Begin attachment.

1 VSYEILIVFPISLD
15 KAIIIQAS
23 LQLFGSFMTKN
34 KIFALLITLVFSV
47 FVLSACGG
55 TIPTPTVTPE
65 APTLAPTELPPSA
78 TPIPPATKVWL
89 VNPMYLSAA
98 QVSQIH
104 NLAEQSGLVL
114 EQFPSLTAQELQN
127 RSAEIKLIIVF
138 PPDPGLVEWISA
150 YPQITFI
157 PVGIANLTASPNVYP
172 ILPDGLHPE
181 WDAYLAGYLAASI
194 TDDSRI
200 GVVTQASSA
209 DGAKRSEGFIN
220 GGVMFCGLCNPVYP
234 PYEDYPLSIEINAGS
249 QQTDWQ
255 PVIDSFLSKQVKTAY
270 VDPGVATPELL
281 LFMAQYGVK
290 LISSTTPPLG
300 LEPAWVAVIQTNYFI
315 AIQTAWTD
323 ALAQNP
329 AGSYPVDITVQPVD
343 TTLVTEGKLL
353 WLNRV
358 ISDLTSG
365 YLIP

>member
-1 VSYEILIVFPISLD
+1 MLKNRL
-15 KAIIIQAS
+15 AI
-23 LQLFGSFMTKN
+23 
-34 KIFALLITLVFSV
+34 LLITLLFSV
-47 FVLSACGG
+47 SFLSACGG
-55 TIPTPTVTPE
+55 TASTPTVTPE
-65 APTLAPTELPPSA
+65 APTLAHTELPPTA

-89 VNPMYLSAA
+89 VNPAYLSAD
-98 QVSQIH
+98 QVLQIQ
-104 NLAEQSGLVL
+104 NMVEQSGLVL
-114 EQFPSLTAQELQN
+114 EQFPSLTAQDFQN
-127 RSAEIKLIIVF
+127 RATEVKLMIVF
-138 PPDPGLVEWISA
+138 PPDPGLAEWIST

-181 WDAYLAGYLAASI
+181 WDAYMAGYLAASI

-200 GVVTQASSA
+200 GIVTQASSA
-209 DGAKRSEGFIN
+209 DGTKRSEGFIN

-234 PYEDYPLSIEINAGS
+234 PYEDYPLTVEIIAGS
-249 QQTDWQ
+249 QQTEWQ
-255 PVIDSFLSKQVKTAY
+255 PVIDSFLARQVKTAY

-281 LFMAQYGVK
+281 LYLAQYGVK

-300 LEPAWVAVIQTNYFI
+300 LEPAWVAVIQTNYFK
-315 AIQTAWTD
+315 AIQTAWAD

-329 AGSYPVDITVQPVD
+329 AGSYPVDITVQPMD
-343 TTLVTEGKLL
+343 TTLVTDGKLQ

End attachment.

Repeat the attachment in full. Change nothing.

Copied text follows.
1 VSYEILIVFPISLD
15 KAIIIQAS
23 LQLFGSFMTKN
34 KIFALLITLVFSV
47 FVLSACGG
55 TIPTPTVTPE
65 APTLAPTELPPSA
78 TPIPPATKVWL
89 VNPMYLSAA
98 QVSQIH
104 NLAEQSGLVL
114 EQFPSLTAQELQN
127 RSAEIKLIIVF
138 PPDPGLVEWISA
150 YPQITFI
157 PVGIANLTASPNVYP
172 ILPDGLHPE
181 WDAYLAGYLAASI
194 TDDSRI
200 GVVTQASSA
209 DGAKRSEGFIN
220 GGVMFCGLCNPVYP
234 PYEDYPLSIEINAGS
249 QQTDWQ
255 PVIDSFLSKQVKTAY
270 VDPGVATPELL
281 LFMAQYGVK
290 LISSTTPPLG
300 LEPAWVAVIQTNYFI
315 AIQTAWTD
323 ALAQNP
329 AGSYPVDITVQPVD
343 TTLVTEGKLL
353 WLNRV
358 ISDLTSG
365 YLIP

>member
-1 VSYEILIVFPISLD
+1 MLKNRL
-15 KAIIIQAS
+15 AI
-23 LQLFGSFMTKN
+23 
-34 KIFALLITLVFSV
+34 LLITLLFSV
-47 FVLSACGG
+47 SFLSACGG
-55 TIPTPTVTPE
+55 TASTPTVTPE
-65 APTLAPTELPPSA
+65 APTLAHTELPPTA

-89 VNPMYLSAA
+89 VNPAYLSAD
-98 QVSQIH
+98 QVLQIQ
-104 NLAEQSGLVL
+104 NMVEQSGLVL
-114 EQFPSLTAQELQN
+114 EQFPSLTAQDFQN
-127 RSAEIKLIIVF
+127 RATEVKLMIVF
-138 PPDPGLVEWISA
+138 PPDPGLAEWIST

-181 WDAYLAGYLAASI
+181 WDAYMAGYLAASI

-200 GVVTQASSA
+200 GIVTQASSA
-209 DGAKRSEGFIN
+209 DGTKRSEGFIN

-234 PYEDYPLSIEINAGS
+234 PYEDYPLTVEIIAGS
-249 QQTDWQ
+249 QQTEWQ
-255 PVIDSFLSKQVKTAY
+255 PVIDSFLARQVKTAY

-281 LFMAQYGVK
+281 LYLAQYGVK

-300 LEPAWVAVIQTNYFI
+300 LEPAWVAVIQTNYFK
-315 AIQTAWTD
+315 AIQTAWAD

-329 AGSYPVDITVQPVD
+329 AGSYPVDITVQPMD
-343 TTLVTEGKLL
+343 TTLVTDGKLQ